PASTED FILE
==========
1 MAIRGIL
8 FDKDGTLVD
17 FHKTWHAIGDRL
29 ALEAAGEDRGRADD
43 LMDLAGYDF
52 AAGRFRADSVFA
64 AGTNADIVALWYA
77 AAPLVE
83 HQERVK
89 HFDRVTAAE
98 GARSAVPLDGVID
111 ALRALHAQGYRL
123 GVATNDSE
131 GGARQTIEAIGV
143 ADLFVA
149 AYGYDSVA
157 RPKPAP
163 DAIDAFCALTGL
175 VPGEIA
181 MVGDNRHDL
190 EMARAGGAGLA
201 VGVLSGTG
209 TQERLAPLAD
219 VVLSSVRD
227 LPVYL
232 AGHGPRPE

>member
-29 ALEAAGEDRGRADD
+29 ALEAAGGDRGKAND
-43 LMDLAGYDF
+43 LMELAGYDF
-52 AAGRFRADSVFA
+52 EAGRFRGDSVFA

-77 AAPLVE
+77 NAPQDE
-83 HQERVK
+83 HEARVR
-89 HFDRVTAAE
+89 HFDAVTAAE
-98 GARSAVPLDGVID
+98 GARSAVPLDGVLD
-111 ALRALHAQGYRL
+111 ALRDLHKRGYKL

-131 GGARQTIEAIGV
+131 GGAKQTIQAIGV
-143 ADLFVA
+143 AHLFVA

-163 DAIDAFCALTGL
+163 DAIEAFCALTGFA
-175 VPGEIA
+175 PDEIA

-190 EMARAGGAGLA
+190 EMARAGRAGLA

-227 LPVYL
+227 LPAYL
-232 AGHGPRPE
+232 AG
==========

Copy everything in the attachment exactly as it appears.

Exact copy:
1 MAIRGIL
8 FDKDGTLVD
17 FHKTWHAIGDRL
29 ALEAAGEDRGRADD
43 LMDLAGYDF
52 AAGRFRADSVFA
64 AGTNADIVALWYA
77 AAPLVE
83 HQERVK
89 HFDRVTAAE
98 GARSAVPLDGVID
111 ALRALHAQGYRL
123 GVATNDSE
131 GGARQTIEAIGV
143 ADLFVA
149 AYGYDSVA
157 RPKPAP
163 DAIDAFCALTGL
175 VPGEIA
181 MVGDNRHDL
190 EMARAGGAGLA
201 VGVLSGTG
209 TQERLAPLAD
219 VVLSSVRD
227 LPVYL
232 AGHGPRPE

>member
-29 ALEAAGEDRGRADD
+29 ALEAAGGDRGKAND
-43 LMDLAGYDF
+43 LMELAGYDF
-52 AAGRFRADSVFA
+52 EAGRFRGDSVFA

-77 AAPLVE
+77 NAPQDE
-83 HQERVK
+83 HEARVR
-89 HFDRVTAAE
+89 HFDAVTAAE
-98 GARSAVPLDGVID
+98 GARSAVPLDGVLD
-111 ALRALHAQGYRL
+111 ALRDLHKRGYKL

-131 GGARQTIEAIGV
+131 GGAKQTIQAIGV
-143 ADLFVA
+143 AHLFVA

-163 DAIDAFCALTGL
+163 DAIEAFCALTGFA
-175 VPGEIA
+175 PDEIA

-190 EMARAGGAGLA
+190 EMARAGRAGLA

-227 LPVYL
+227 LPAYL
-232 AGHGPRPE
+232 AG